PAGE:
Antidepressants in childhood: danger???

KP-PC k.p.collins at
Mon May 12 03:12:20 EST 2003

Hi John.

I expect there's a 'gradient' in there, that's not mentioned in the
text you quote. You know - quit smoking, and in 8 months I'm 'clear',
but I still have a lingering-longing for a smoke 10 years later -
it's 'curved', not all or nothing - something to work with in-there.

The thing that seems of first-importance is that there's an
indication that the psychoactive substances alter trophic dynamics,
which then leaves the neural architecture self-sustaining the
alterations because the altered chemo-background yielded altered
"biological mass", and the altered "biological mass" then governs TD
E/I-minimization convergence 'abnormally'. [This's interesting - if
it's so, then it should be possible to do comparative 'puree'
molecular analyses that'd yield molecular 'portraits' of the
"biological mass" differentials.]

Further possibilities are  two-fold:

1. The self-sustaining outcomes =might= be the result of resistance
to the TD E/I(up) that accompanies "rendering useless" [AoK, Ap8],
which would be 'exciting' because it would present an experimental
opportunity with respect to such.

2. It might be possible to reverse the dynamics, depending on the
experimental results of 1 [if 1 is anything [reminds me of Letterman

All this said, everybody knows where I stand with respect to giving
psychoactive substances to Children. I disagree with such usage,
mainly because psychoactive substances =do= alter trophic dynamics,
and their becoming increasingly relied upon is probably a direct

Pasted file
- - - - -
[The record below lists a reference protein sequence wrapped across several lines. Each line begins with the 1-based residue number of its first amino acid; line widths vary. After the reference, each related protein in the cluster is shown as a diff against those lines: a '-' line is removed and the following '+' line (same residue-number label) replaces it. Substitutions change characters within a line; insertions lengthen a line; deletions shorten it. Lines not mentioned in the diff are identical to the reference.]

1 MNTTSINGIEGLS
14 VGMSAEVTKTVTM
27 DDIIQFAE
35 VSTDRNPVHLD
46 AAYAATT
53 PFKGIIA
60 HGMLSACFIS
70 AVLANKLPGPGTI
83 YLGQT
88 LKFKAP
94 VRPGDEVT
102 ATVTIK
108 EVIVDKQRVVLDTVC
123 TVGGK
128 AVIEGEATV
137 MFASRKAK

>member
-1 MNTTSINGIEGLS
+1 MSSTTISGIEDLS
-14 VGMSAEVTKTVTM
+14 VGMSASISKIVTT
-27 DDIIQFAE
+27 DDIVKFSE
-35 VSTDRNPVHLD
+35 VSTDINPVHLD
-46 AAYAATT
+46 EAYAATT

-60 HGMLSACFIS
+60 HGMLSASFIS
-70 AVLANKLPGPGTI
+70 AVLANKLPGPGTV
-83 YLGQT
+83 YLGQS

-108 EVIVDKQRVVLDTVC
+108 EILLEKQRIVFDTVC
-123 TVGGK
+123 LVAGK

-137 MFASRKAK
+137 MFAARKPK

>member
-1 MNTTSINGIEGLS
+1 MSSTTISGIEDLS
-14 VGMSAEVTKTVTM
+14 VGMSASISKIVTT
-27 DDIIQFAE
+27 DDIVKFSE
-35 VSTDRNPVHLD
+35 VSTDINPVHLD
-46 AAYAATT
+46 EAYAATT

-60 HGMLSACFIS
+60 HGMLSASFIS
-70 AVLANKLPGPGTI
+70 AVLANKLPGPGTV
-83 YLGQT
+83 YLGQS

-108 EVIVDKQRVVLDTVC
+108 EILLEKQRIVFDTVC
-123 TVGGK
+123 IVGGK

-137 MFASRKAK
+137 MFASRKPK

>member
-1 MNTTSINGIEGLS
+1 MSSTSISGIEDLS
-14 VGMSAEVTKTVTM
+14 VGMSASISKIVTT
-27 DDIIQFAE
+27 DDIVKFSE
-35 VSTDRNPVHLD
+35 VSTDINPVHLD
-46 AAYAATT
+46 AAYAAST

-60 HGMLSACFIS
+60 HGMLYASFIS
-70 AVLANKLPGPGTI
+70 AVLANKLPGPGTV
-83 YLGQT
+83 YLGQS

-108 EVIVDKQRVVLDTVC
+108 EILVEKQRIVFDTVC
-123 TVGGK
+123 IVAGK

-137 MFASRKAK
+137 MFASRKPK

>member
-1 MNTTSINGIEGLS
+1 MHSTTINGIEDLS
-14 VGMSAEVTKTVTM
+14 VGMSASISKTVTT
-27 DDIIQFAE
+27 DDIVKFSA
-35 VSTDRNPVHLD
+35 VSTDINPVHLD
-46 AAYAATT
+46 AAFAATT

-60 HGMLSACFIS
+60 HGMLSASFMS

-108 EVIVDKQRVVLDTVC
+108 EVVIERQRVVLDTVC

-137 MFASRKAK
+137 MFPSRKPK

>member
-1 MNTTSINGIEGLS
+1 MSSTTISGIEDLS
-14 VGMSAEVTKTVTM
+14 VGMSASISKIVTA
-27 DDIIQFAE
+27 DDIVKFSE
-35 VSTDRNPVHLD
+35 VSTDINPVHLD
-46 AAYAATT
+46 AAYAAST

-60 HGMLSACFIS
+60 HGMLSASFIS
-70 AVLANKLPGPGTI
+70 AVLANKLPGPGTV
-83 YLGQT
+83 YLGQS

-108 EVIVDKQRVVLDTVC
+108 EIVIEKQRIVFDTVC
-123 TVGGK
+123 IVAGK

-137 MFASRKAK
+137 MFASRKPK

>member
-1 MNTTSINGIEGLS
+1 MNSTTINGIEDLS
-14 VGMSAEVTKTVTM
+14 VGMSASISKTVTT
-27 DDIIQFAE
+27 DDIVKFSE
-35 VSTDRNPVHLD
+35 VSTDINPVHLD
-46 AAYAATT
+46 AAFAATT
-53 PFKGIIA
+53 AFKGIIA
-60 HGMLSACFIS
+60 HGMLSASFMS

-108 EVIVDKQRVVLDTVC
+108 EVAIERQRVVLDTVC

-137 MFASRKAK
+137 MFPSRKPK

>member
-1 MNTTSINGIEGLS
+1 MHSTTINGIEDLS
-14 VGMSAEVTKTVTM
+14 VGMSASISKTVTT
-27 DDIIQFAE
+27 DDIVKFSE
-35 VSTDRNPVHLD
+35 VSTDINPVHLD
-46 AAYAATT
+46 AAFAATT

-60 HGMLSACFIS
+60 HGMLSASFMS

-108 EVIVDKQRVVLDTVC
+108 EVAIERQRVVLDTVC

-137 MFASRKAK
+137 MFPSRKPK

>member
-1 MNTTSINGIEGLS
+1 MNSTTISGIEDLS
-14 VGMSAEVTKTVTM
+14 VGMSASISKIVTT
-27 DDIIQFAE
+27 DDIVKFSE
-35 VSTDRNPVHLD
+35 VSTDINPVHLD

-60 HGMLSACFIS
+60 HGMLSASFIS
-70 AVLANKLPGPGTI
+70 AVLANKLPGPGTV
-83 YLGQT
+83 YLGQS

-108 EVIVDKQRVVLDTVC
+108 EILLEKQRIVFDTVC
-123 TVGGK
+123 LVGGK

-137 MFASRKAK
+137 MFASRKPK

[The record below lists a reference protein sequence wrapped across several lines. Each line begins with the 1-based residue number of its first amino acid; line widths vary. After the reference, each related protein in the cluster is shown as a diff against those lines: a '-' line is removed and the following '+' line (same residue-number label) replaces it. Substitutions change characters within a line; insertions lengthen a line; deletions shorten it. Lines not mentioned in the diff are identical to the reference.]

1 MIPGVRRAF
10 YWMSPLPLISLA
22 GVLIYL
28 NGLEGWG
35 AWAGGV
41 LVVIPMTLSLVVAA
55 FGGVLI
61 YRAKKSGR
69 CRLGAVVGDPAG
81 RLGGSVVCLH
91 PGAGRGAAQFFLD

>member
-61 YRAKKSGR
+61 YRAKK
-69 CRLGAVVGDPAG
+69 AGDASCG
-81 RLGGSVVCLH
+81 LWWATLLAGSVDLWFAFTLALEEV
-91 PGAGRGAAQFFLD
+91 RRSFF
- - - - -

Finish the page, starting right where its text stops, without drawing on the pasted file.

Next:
reflection of dynamics that are analogous to these that you've
brought up, John - behaviorally-observable intergenerational
chemo-altered neural trophy. The Parent 'needs' the Child 'drugged'
because the Parent's being 'drugged' as a Child renders the Parent
more 'sensitive' to a Child's 'normal rambunctiousness'(?) Hmmmm... I
can see that this stuff goes on 'forever' like this. Rich
food-for-thought you've served us :-]

Cheers, ken [K. P. Collins]

"Schmitd! Schmitd! Ve vill build a Shapel!"

"John H." <johnh at> wrote in message
news:3ebf283b at
| The below suggests to me that the current push to administer
| to children may predispose to depression in later life. Can someone
help me
| here?
| John H.
| Research from several laboratories has established that treatment
| antidepressants early in life in otherwise normal rats produces
| and physiological effects in adulthood that resemble human
depression. After
| neonatal treatment with antidepressants, such as clomipramine and
| desipramine, adult rats show alterations in sleep, sexual activity,
| other behaviors that appear to mimic those seen in depressed
patients. Of
| particular interest here are studies indicating that neonatal
| treatment increases voluntary alcohol intake and decreases activity
in the
| serotonin neurotransmitter system--findings that are parallel to
| observations in human subjects linking decreases in brain serotonin
| to both depression and alcohol consumption.
| Four separate studies have examined free-running circadian rhythms
in adult
| animals treated with antidepressants in early postnatal life; two
of these
| studies used clomipramine-treated hamsters, the third one studied
| clomipramine-treated rats, and the fourth study used
| rats. Although one hamster study failed to detect any significant
effects of
| neonatal clomipramine treatment on circadian rhythms (Klemfuss and
| 1998), the other reported shortening of the free-running period
| constant light) and increased circadian amplitude (Yannielli et al.
| In rats, the researchers reported lengthening of the free-running
period (in
| constant darkness) after neonatal desipramine treatment
(Rosenwasser and
| Hayes 1994) and increased circadian amplitude and voluntary alcohol
| after both neonatal desipramine and clomipramine treatments
(alcohol intake
| was not assessed in the hamster experiments) (Dwyer and Rosenwasser
| Rosenwasser and Hayes 1994). These studies indicate that neonatal
| antidepressant treatment, like other animal models of depression,
| associated with alterations in the circadian pacemaker.

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